As I said to the hon. Gentleman in January, the Modernisation Committee concluded that Members should not have to choose between tabling the two types of question. It is for the hon. Gentleman to make representations to the Procedure Committee if he wants to change the way in which topical questions are processed.

Everybody would agree that topical questions are a very good thing, but one of the unintended consequences is that some Members get to ask a Department two questions on one day, while others get no chance at all.

I am in danger of repeating the last answer that I gave on this subject. I understand the hon. Gentleman’s point, but in implementing topical questions, we have not forced a Member to choose between asking a substantive question and asking a topical question. A Member may have a reason for wanting to do both in one sitting. As the hon. Gentleman has said, topical questions are a successful innovation.

It is all very well for questions to be asked and answered, but the Deputy Leader will recall that on 26 November last year during Business questions, she was refreshingly candid in saying that a Minister in the Department for Work and Pensions had been rebuked for not answering questions properly—or, rather, was questioned about his accuracy. I note that the Leader of the House has written to the Secretary of State for Work and Questions, but will the Deputy Leader consider publishing a regular list of all offending Ministers with whom there have been meetings, or to whom the Secretary of State has written?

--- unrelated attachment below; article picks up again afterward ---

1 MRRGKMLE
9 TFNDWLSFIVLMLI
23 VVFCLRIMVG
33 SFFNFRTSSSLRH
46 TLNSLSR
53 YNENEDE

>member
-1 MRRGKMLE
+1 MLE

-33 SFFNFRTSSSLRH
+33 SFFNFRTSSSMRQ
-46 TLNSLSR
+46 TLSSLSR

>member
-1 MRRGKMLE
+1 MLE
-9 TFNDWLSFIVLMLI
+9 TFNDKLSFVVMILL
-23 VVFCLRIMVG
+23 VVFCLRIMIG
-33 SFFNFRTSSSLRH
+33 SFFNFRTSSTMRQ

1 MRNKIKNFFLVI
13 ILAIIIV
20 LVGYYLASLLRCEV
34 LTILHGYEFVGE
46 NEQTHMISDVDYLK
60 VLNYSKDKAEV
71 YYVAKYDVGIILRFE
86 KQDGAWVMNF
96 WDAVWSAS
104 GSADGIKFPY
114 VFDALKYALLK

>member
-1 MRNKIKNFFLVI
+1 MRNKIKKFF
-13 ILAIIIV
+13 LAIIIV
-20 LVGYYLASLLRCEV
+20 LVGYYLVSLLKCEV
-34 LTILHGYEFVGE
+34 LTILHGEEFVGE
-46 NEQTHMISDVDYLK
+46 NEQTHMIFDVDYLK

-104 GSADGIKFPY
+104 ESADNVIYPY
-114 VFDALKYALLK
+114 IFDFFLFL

I am not sure that that is necessarily appropriate. We have accepted the Procedure Committee’s recommendations, and in the new Parliament there will be regular monitoring of the number of questions answered later than the conventional answering period of five days. There will also be the possibility that the Procedure Committee can challenge any answers that are considered unsatisfactory. With those two measures, we are feeling our way towards finding improvements. I know that you, Mr. Speaker, are very concerned that we should start to get this right. There has been a great deal of action, and to some extent, we will have to wait and see whether it proves to have been good action.

I am afraid that that simply will not do. The Deputy Leader of the House is on record on numerous occasions as having spoken about openness and transparency, but when she has an opportunity actually to do something about it, she fudges the issue. What is the problem with naming and shaming errant Ministers?

I need to make it clear that I am always happy, as is the Leader of the House, to make representations to any Department on any situation that Members want to raise—and I shall leave it there. I have in the past been clear and candid about where steps have been taken. We are talking about working through issues with one Department, and the matter has been addressed.

Report Stage of Legislation